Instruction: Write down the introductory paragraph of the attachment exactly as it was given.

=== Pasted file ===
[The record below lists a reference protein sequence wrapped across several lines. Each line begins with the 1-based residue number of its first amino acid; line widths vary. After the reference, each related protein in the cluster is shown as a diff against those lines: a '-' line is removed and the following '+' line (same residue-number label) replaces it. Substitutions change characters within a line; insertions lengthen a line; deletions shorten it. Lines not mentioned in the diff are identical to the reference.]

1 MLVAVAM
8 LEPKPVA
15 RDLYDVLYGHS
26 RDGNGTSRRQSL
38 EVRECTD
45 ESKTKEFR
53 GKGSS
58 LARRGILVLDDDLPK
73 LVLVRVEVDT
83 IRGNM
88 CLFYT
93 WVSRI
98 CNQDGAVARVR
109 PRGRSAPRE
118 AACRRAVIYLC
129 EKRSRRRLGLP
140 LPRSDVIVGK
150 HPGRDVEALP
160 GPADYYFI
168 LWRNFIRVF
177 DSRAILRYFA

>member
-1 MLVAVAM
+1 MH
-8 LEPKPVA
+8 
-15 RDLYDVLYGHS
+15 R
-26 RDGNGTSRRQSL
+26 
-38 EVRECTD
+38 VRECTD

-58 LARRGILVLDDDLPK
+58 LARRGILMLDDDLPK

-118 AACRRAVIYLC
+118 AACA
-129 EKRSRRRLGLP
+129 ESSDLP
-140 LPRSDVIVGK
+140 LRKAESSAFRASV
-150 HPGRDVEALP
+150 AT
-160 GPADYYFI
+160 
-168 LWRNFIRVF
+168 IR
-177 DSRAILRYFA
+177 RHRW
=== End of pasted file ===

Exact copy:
[The record below lists a reference protein sequence wrapped across several lines. Each line begins with the 1-based residue number of its first amino acid; line widths vary. After the reference, each related protein in the cluster is shown as a diff against those lines: a '-' line is removed and the following '+' line (same residue-number label) replaces it. Substitutions change characters within a line; insertions lengthen a line; deletions shorten it. Lines not mentioned in the diff are identical to the reference.]